Stocks in Toronto are booming because of Canada's treasure trove of red hot resource companies, but the market's dependence on rocks, trees and oil carries an underappreciated risk. Canadian shares are heavily exposed to any move to put a price on carbon dioxide emissions.
A call for such a tax was made Tuesday by a federal advisory panel, the National Round Table on the Environment and Economy, which issued a study saying carbon pricing would enhance Canada's economic competitiveness.
But the move would affect Canadian investors disproportionately, according to a new report by World Wildlife Fund Canada, an environmental group. In a ranking of stock indexes based on their vulnerability to the regulation of greenhouse gases, Toronto's S&P/TSX composite index places third, after the MSCI Emerging Markets index and India's BSE 500, which is the most carbon intensive of about a dozen major markets.
The risk that carbon pricing poses for stocks is difficult to quantify, and for now it remains mostly theoretical. Few jurisdictions outside of Europe have placed tight regulations on carbon emissions, but any serious global effort to curb climate change is almost certain to include some kind of charge on carbon dioxide releases.
"I think most people recognize that a price on carbon is inevitable," says Josh Laughren, director of climate and energy at WWF-Canada. "The risk that Canadian investors would face will depend on what that eventual price of carbon will be."
The Carbon Tax Risk
The WWF-Canada assessment is one of the first on the market's vulnerability to a carbon tax. The group, using data from pension consultant Mercer and U.K. environmental data provider Trucost PLC, tabulated the impact such pricing would have on Canadian pooled funds - the portfolios holding assets for pension funds, endowments, and other institutional investors.
By analyzing $46.5-billion (U.S.) of shares held in 181 pooled investment vehicles, the report found that the average fund has less exposure to carbon emissions than the benchmark TSX index. This suggests that money managers may have adopted strategies to minimize carbon exposure. They can do this by underweighting heavy-emitting utilities, energy producers such as those involved in the oil sands, and material stocks.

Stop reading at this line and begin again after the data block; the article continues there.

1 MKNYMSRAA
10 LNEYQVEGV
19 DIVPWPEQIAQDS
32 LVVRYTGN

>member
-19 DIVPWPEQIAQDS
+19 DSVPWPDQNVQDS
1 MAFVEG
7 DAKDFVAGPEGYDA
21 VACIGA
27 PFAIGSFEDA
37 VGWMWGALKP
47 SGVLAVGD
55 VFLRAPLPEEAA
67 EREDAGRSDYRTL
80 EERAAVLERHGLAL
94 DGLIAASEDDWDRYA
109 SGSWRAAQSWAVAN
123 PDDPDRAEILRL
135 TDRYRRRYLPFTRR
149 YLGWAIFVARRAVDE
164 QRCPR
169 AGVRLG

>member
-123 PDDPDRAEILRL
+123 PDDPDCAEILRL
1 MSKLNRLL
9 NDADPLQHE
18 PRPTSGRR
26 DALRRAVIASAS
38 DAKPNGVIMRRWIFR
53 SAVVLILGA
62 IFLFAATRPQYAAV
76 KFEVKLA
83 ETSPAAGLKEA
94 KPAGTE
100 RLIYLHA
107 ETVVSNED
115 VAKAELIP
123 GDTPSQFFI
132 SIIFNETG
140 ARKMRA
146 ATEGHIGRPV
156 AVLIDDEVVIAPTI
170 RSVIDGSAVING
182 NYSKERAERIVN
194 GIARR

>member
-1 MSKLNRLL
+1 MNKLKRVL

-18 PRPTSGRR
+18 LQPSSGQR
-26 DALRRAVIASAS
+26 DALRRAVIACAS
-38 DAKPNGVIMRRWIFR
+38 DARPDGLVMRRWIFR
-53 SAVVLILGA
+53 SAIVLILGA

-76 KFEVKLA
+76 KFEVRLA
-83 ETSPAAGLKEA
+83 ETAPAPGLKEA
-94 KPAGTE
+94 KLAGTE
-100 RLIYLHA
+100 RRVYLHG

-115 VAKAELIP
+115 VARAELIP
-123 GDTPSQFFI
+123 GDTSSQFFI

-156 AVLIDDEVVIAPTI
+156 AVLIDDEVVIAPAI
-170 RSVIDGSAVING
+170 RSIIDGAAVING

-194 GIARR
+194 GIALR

The tabulation of how vulnerable companies in an index are to carbon pricing is based on how much of the gas each business emits for every $1-million in sales.
The WWF-Canada report said that Australia's S&P/ASX, another market considered to have a heavy resource focus, has moderately less exposure to carbon than the TSX.
Avoiding Carbon Costs
The best market to avoid carbon costs would be the Russell 2000, an index that tracks U.S. small caps. Its exposure to greenhouse gases is less than half that of the TSX and about a quarter that of India. Japanese stocks also fare well.
Emerging markets tend to rank poorly because they have resource stocks and carbon emitting utilities.
The WWF-Canada report also tracked Canadian pooled fund investments in the oil sands, and found they held $3.7-billion in 20 companies. The largest investments were in two operators, Suncor Energy Inc. and Canadian Natural Resources Ltd., the latter company having the greatest exposure to future carbon costs.
Based on their investments, the funds own the equivalent of 115 million barrels of oil sands reserves. Assuming a tax of about $30 per tonne of carbon - one number commonly being floated - the likely emissions cost from these reserves would range from $297-million to $464-million, the report said.
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